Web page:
So, once again, I’ll ask you the question, “When was the last time you changed your mind?” If you aren’t sure, maybe it’s time to start asking some difficult questions!

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4 principles for planning progression…

Progressive overload is one of the key principles of strength and conditioning programmes..

Recently, I was contacted by another strength and conditioning coach specializing in youth athletes – Stephen Walsh. We then entered into a very useful discussion regarding when and how to progress individual exercises within S&C programs for young athletes. I thought this scenario is probably not isolated to only the two of us and may warrant further discussion!
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11 Rings – March Book Review

Phil Jackson was a highly sought after coach in his NBA career. Coach of the globally renowned Chicago Bulls during the Michael Jordan era

When you get the opportunity to read directly from one of the greatest coaches in NBA history…it’s probably a good idea to get stuck in!

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The obstacle is the way – November Book Review

I found this book hugely beneficial – so much so I read it twice!

November’s book has been one that popped up on my radar several times before I committed to reading it. I have to say I wish I read it earlier. After recommending it to a friend of mine he said, “Rob, I’m going to put it out there, Obstacle is the way is one of the best books I’ve ever read.” I have to say I probably agree…

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Ask the Expert – Andy Woodward (Barnard Castle School)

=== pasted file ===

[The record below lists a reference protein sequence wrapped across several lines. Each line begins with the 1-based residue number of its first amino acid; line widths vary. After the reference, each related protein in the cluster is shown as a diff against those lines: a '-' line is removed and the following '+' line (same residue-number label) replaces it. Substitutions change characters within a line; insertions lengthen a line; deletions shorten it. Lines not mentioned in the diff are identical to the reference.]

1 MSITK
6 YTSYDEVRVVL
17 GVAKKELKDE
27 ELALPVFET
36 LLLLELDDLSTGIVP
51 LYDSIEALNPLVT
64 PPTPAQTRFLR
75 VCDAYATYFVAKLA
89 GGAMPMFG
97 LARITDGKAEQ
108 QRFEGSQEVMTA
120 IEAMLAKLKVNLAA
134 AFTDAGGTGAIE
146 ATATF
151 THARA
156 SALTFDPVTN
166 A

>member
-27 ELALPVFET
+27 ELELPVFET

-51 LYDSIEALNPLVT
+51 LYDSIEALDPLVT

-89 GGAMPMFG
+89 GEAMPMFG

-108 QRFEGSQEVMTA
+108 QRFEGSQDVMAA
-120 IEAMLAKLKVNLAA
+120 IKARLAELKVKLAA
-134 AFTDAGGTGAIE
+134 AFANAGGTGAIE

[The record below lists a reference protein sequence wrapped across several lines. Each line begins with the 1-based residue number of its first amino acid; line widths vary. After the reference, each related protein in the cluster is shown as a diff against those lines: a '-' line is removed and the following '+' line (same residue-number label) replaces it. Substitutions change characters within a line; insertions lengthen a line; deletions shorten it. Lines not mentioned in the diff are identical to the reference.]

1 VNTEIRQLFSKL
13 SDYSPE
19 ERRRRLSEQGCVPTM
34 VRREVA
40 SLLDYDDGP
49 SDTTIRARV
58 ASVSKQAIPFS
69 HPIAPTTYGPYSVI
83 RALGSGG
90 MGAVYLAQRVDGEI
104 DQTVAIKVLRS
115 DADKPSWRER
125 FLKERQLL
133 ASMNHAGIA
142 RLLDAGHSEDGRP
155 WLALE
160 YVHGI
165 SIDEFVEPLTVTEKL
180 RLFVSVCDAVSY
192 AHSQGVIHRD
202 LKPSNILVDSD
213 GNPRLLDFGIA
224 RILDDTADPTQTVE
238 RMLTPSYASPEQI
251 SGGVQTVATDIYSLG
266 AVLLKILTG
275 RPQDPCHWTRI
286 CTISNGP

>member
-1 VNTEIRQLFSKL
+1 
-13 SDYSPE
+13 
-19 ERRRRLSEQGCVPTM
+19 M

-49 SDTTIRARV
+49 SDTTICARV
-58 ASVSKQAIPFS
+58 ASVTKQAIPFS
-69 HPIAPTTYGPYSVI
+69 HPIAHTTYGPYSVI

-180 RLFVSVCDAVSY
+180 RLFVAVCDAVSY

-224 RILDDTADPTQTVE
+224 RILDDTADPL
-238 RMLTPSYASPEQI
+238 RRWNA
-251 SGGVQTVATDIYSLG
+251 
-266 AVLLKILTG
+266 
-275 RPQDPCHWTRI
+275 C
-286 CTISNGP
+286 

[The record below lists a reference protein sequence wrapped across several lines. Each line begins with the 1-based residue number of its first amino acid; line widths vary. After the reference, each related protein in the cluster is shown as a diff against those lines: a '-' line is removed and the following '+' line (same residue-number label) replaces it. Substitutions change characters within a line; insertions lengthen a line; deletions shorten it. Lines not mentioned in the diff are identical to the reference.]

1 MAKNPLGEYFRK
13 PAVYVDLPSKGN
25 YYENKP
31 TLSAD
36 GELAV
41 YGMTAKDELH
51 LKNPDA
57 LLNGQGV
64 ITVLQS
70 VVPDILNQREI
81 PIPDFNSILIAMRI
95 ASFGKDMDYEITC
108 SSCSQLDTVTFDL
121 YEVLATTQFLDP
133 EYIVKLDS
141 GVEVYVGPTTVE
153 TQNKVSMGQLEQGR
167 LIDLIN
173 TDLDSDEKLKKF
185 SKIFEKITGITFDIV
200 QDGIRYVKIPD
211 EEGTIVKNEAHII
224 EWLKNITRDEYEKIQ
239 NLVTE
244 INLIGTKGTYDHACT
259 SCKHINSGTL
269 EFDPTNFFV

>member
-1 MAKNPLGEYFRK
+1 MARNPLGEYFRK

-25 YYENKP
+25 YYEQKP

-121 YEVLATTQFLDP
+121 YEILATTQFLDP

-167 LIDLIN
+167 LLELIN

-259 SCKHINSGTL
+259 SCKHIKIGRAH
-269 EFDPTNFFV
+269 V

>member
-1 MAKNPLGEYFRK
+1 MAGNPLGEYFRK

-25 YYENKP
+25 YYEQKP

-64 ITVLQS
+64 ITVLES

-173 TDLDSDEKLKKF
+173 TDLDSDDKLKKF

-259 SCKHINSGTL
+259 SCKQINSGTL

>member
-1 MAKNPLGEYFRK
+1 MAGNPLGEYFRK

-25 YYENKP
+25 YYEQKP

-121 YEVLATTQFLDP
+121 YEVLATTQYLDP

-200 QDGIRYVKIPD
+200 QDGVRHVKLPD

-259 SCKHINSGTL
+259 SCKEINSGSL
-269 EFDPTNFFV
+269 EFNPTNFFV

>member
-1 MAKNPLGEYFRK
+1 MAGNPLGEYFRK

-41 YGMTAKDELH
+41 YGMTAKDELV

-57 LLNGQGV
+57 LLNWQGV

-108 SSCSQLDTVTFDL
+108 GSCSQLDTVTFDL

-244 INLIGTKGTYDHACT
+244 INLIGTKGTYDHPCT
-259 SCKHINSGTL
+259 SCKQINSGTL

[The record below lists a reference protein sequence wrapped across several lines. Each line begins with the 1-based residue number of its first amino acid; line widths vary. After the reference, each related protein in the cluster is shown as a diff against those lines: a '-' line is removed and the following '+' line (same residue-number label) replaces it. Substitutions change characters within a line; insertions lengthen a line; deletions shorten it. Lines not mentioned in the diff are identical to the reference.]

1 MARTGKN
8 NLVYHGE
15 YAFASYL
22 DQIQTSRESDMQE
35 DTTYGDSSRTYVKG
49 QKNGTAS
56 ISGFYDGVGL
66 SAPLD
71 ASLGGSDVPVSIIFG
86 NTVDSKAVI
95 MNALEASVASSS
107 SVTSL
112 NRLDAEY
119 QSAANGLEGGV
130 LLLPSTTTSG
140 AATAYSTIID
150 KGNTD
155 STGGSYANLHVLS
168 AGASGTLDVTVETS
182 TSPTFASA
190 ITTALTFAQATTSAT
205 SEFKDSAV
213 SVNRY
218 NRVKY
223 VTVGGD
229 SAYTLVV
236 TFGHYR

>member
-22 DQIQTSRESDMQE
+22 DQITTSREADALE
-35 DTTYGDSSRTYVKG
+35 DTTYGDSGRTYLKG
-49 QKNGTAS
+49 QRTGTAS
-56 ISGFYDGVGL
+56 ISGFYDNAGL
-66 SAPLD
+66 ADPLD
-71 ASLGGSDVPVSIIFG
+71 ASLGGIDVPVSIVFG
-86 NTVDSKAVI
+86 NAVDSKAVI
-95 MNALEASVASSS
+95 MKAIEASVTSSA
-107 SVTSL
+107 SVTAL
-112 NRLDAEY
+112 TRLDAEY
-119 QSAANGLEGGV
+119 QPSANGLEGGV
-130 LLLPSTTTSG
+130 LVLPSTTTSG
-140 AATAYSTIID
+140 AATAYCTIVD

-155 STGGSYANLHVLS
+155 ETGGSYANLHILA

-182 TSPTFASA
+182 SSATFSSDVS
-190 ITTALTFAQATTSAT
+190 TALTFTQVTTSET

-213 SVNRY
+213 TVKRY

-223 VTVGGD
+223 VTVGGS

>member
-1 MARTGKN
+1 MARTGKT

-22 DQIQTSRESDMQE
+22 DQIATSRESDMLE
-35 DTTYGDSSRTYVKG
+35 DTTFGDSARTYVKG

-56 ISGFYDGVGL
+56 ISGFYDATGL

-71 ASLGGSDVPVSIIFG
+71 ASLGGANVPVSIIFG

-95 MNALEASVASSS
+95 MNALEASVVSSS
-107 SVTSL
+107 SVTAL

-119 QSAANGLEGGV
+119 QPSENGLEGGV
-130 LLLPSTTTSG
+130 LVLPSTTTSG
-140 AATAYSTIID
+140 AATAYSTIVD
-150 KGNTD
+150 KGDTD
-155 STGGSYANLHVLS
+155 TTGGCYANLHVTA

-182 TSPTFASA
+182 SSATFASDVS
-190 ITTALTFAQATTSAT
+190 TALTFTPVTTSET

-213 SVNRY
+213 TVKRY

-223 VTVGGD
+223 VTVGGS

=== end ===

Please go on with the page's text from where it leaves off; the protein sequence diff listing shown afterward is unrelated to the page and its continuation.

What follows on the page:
Andy is the Strength and Conditioning Coach at Barnard Castle School and PEP Sports weeks performance sports camps, as well as the Throws and Speed Coach at Darlington Harriers Athletics Club.

Give us a bit of background on yourself… (sporting career, qualifications, coaching experience).

Main sports were Track and Field, Rugby Union and Volleyball.  Represented Royal Air Force on the track in both the 100m and 200m in the 1990’s.  I hold a BA(Hons) in Sports Studies and PE from York St John Uni and an MSc in S&C from Teesside Uni.  I am a UK Atheltics Level 3 Performance Coach in Throws and Level 2 Speed and Jumps.
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Ask the Expert: Johnny Harris-Wright (Bristol Rugby)

  1. Give us a bit of background on yourself… (sporting career, qualifications, coaching experience)

I have played rugby most of my life and was lucky enough to play representative rugby in New Zealand and in Ireland at school boy and college level for my home province of Leinster. My most relevant qualifications would be my Undergraduate Degree in Strength and Conditioning and I am about to complete a Masters Degree in Sport Rehabilitation. I also have other qualifications such as diplomas in Sports Nutrition and Sports Therapy.
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Ditch the running! How to make your players fit without them realizing!

How to get your teamsport athletes fitter, without running!

This post is one of our most popular on the site, receiving over 1000 views in it’s first week of release…

It’s that time of the year in the UK when team sports like football, rugby, hockey and others will return to pre-season training. Often this means a lot of running to get players fit for the upcoming season… not something the players themselves are always engaged in. But could there be a better way? Is it possible to get your players engaged and fitter without them realizing? The answer is yes…